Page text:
Asia Base Oil Price Report


Upward price pressure has not let up in Asia given the limited spot availability of a number of base oil grades, but some local values have edged down on currency fluctuations.

Sentiment among Asian base oil producers and sellers was still quite bullish, despite a recent softening in feedstock and crude oil numbers. However, crude oil prices recovered over the last few days, bringing Brent futures well above the U.S. $51 per barrel level.

Asian base oil participants continued to report tight supply of most grades on the back of current and upcoming plant turnarounds in Singapore, South Korea, Japan, Europe and the U.S. At the same time, demand is rising as it typically does during the spring season.

Spot prices have been moving up steadily and are expected to remain exposed to upward pressure over the next few weeks.

Not surprisingly, the price of base oil shipments into India has risen alongside other indications in the region, but some values were still considered more competitive than those in nearby countries.

The push to place Iranian cargoes into India – which are typically very competitively priced–had subsided during the Persian New Year celebrations in Iran over the last couple of weeks; however, now that the festive period is over, there are expectations that trade would start to pick up again. A few Group I cargoes were anticipated to be placed in coming weeks as a result.

March Group I prices in India jumped by at least $50-70 per metric ton compared to February values, and April negotiations were said to be taking place at higher levels as well. Group I SN150 was last heard discussed at $660/t-680/t CFR India, and SN500 was hovering at around $820/t-850/t CFR.

India has also been receiving large quantities of Group III material from the Middle East, with suppliers offering attractive prices to compete with Northeast Asian material.

There has been a drop in the number of cargoes imported into India from the U.S., as there were a couple of current turnarounds curtailing availability. At least one U.S. supplier that has consistently shipped product to India in the past was heard to be sold out and did not have any spot cargoes to offer.

There was growing buying appetite for most grades seen in China on the back of a couple of plant turnarounds, although some importers were still holding high inventories that they were trying to place with end-users.

Local Chinese prices have edged up somewhat, but buyers were said to have turned quite cautious in terms of acquiring smaller cargoes rather than large quantities, given a certain degree of price uncertainty.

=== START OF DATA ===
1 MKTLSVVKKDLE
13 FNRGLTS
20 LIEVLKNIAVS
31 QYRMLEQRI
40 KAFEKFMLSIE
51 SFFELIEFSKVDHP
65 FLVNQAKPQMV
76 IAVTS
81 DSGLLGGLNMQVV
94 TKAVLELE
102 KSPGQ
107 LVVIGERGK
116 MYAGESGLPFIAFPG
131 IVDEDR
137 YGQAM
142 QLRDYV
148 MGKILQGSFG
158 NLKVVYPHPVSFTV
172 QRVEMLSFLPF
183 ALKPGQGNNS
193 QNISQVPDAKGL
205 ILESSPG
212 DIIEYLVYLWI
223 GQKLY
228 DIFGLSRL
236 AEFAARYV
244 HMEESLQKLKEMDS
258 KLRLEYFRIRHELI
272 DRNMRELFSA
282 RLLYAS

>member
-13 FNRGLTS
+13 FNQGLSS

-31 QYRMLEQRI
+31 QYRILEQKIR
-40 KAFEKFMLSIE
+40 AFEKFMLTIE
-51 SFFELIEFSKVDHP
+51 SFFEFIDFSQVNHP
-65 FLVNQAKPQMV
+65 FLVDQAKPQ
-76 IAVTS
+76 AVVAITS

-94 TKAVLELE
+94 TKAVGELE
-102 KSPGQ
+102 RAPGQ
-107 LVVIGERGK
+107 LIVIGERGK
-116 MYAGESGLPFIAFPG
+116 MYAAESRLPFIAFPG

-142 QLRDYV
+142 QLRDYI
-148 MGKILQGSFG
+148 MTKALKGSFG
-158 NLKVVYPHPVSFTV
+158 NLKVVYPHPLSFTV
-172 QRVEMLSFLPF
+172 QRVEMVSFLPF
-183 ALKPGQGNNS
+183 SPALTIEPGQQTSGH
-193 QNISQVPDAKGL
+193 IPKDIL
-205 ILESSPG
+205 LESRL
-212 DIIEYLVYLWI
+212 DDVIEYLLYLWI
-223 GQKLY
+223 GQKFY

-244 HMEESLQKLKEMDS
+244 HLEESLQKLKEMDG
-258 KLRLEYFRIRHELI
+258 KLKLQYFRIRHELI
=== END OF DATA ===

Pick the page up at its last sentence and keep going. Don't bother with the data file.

Meanwhile, domestic prices in Taiwan were adjusted down by the local producer, Formosa Petrochemical Corp., for April shipments, but this was due to currency fluctuations rather than because of market fundamentals. Conditions were deemed fairly steady in Taiwan, with supply still described as snug.

Formosa adjusted down the list price of its API Group II cuts slightly to make up for a strengthening of the local currency against the U.S. dollar. The producer had increased domestic prices twice in March given buoyant market conditions.

Formosa’s April prices for the 70N and 150N grades were marked down by 0.20 New Taiwan dollars per liter compared to end-of-March assessments. For April domestic transactions, 500N was trimmed by NT$0.13/l.

Other than this downward price adjustment in Taiwan for domestic list prices, most indications in Asia were deemed stable to firm according to current discussion levels.

On an ex-tank Singapore basis, API Group I solvent neutral 150 was assessed at $680/t-$700/t. SN500 was steady at $820/t-$835/t, and bright stock at $980/t-$1,000/t ex-tank Singapore.

Group II 150 neutral was heard at $690/t-$710/t, while 500N was gauged at $865/t-$885/t ex-tank Singapore.

On an FOB Asia basis, Group I SN150 was heard up by $10/t at $560/t-$580/t, SN500 was also up by $10/t at $760/t-$780/t FOB, and bright stock inched up by $10/t at $900/t-$920/t FOB.

Group II base oils also moved up slightly, with the 150N assessed at $620/t-$640/t and 500N/600N at $820/t-$840/t FOB Asia, showing a $10/t increase from last week.

In the Group III segment, the 4 centiStoke and 6 cSt oils were steady at $740/t-$760/t, and 8 cSt was holding at $710/t-$730/t, all FOB Asia.

Upstream, crude oil prices bounced back over the week, posting their strongest weekly gains of the year after local militia in Libya cut oil output by about one-third. However, numbers slipped slightly on Monday on reports that Libyan production had resumed.

Overall bullish sentiment was supported by analysts’ opinions that despite growing U.S. production, output increases in that country would not be significant enough to offset the cuts being made by the Organization of the Petroleum Exporting Countries and other oil producers. OPECs own data indicates a 94 percent compliance rate with an agreement reached last year to curb crude production.

ICE Brent Singapore June futures settled at $53.44 per barrel on April 3, compared to $50.48/bbl for May futures on March 27.

Gabriela Wheeler can be reached directly at

LNG Publishing shall not be liable for commercial decisions based on the contents of this report.

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